Regular readers of the blog will know that my Dad is an amateur entomologist. My brother and I spent a lot of our childhood outdoors, looking for mini beasts with our Dad. For us it was just normal to walk for miles, with butterfly nets in hand, searching for anything that moved. I think we took it all for granted and I certainly didn’t realise how lucky I’d been until I had my own son. I feel really strongly that he should know about the world we live in and respect all animals, whatever their size. As you’ll know from my posts about having fun with water and our five-mile walk, we are working with Persil this month to come up with lessons to take outside to celebrate this Thursday’s Outdoor Classroom Day. Persil also believes that every child should have the opportunity to learn and develop through outdoor play and exploration. They want to get all families to #EmbraceDirt and experience life, with all its messiness. Once again, this year Persil are supporting the global movement, Outdoor Classroom Day. As I’ve mentioned before, the global initiative hopes to inspire and celebrate outdoor learning and play. Thursday 17th May will see millions of children in schools around the world having their lessons outside to celebrate outdoor play and learning. We decided that we would embrace one of our favourite outdoor learning activities that anyone with an outdoor space can do easily. We are celebrating Outdoor Classroom Day with a garden bug hunt.
What mini beasts could we find in the garden? My son and I have enjoyed this lesson in learning for years, and he loves the home adventure now as much as when he was three years of age. The only real change is that these days he’s a bit wiser so knows exactly which habitat to search in for quick results.
We’ve seen lots of butterflies on our outdoor adventures over the last few weeks. The sun really has brought them all to life. We often get them in our garden and over the years we’ve tried to bring plants into the garden that they love, like Buddleia. My son has had a butterfly identification booklet for a while, which includes a lot of the butterflies we would normally see, and he’s now very good at recognising Cabbage White, Orange Tip, Peacock and Painted Lady butterflies. But when we started celebrating Outdoor Classroom Day with a garden bug hunt he came across a new visitor to our garden.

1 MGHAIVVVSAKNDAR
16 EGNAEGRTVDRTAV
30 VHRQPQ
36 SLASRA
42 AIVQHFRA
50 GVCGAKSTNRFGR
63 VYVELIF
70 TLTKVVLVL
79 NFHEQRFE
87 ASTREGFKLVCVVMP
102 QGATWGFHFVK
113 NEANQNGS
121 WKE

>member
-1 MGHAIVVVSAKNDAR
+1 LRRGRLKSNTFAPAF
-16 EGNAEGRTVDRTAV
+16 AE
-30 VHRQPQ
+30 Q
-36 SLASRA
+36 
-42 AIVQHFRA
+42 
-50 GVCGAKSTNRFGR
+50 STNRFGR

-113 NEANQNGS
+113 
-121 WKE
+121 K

He was so excited and I must admit, even I wasn’t sure what our new visitor was. My son got his book out and we talked about how he could identify our new friend. Colour Mummy, it’s brown. A good start, and it meant we could discount the majority of the butterflies in his book instantly.
What markings does this butterfly have on its wings? Don’t forget to look on the undersides as they may be different.
He’d soon made his identification and it looked spot on to me. Mummy I think it’s a Speckled Wood butterfly.
That looks right to me, and off he dashed to get his camera to record his find for himself.
We sent a quick email to Gramps to check my son had made the right identification. Yes he had. Gramps told him that he thought it looked like a female as the pale spots are larger on them than on a male. One happy bug hunting grandson.
He let the Speckled Wood fly off and set off to find more mini beasts as we spent time celebrating Outdoor Classroom Day with a garden bug hunt.
Most children have a sandpit of some kind in their garden, we certainly do. But we also have a mud pit. An area of the garden that my son can dig away in to his heart’s content. He’s had that area since he was a toddler and he still loves it aged eight.
It’s somewhere where he spends time all year round. Getting muddy and having fun. It’s also an ideal habitat to find some earth worms. His diggers, dump trucks and garden tools were called into service as he dug through the mud to find these mud dwellers.
It didn’t take long at all before he’d found a few wriggly worms.
We made a wormery before using a see through plastic container, earth and layers of coloured sand. Then added a variety of worms and some leaves and watched as the worms burrowed through the various layers. It’s fascinating to watch and has given my son a greater appreciation of the unsung heroes of the garden.
My son decided that this time around he’d make use of a few discarded plant pots, fill them with earth and put our worms on the top and watch as they disappeared into the soil.